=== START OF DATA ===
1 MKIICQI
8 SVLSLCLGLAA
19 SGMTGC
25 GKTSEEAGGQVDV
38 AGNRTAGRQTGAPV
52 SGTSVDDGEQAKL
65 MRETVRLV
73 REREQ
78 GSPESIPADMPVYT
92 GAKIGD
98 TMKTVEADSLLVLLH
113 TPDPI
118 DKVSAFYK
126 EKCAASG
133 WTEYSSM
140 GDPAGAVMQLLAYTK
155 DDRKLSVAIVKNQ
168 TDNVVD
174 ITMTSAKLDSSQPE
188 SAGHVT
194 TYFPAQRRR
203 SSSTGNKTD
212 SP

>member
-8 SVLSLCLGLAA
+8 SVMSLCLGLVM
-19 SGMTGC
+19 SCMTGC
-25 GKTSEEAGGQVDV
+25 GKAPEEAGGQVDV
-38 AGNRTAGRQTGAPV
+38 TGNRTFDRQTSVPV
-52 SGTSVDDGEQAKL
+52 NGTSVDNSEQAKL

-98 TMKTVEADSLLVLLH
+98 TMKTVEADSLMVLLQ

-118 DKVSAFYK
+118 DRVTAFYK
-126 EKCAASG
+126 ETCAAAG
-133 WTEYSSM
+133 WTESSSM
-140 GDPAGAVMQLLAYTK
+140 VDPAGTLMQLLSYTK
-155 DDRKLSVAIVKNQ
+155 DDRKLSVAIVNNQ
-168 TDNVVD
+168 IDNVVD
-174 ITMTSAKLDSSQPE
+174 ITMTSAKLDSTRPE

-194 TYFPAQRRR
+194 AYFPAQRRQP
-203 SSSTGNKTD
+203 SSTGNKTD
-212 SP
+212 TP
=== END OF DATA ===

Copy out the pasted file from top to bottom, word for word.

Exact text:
1 MKIICQI
8 SVLSLCLGLAA
19 SGMTGC
25 GKTSEEAGGQVDV
38 AGNRTAGRQTGAPV
52 SGTSVDDGEQAKL
65 MRETVRLV
73 REREQ
78 GSPESIPADMPVYT
92 GAKIGD
98 TMKTVEADSLLVLLH
113 TPDPI
118 DKVSAFYK
126 EKCAASG
133 WTEYSSM
140 GDPAGAVMQLLAYTK
155 DDRKLSVAIVKNQ
168 TDNVVD
174 ITMTSAKLDSSQPE
188 SAGHVT
194 TYFPAQRRR
203 SSSTGNKTD
212 SP

>member
-8 SVLSLCLGLAA
+8 SVMSLCLGLVM
-19 SGMTGC
+19 SCMTGC
-25 GKTSEEAGGQVDV
+25 GKAPEEAGGQVDV
-38 AGNRTAGRQTGAPV
+38 TGNRTFDRQTSVPV
-52 SGTSVDDGEQAKL
+52 NGTSVDNSEQAKL

-98 TMKTVEADSLLVLLH
+98 TMKTVEADSLMVLLQ

-118 DKVSAFYK
+118 DRVTAFYK
-126 EKCAASG
+126 ETCAAAG
-133 WTEYSSM
+133 WTESSSM
-140 GDPAGAVMQLLAYTK
+140 VDPAGTLMQLLSYTK
-155 DDRKLSVAIVKNQ
+155 DDRKLSVAIVNNQ
-168 TDNVVD
+168 IDNVVD
-174 ITMTSAKLDSSQPE
+174 ITMTSAKLDSTRPE

-194 TYFPAQRRR
+194 AYFPAQRRQP
-203 SSSTGNKTD
+203 SSTGNKTD
-212 SP
+212 TP